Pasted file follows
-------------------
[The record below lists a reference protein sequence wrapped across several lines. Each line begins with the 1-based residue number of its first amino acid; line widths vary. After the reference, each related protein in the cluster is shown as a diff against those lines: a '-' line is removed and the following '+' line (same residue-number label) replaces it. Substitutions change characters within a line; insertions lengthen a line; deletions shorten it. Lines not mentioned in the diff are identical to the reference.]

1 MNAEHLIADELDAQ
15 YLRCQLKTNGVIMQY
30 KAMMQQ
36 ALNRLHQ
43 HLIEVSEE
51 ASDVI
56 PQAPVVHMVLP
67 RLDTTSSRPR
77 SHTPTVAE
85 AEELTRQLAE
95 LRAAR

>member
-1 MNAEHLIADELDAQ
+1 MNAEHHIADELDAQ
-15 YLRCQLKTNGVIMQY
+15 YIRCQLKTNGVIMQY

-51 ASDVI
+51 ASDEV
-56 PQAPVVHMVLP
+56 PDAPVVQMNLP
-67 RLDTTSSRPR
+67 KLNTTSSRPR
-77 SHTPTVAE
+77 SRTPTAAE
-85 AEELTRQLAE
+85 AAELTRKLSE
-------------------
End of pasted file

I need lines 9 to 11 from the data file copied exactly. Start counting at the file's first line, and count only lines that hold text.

67 RLDTTSSRPR
77 SHTPTVAE
85 AEELTRQLAE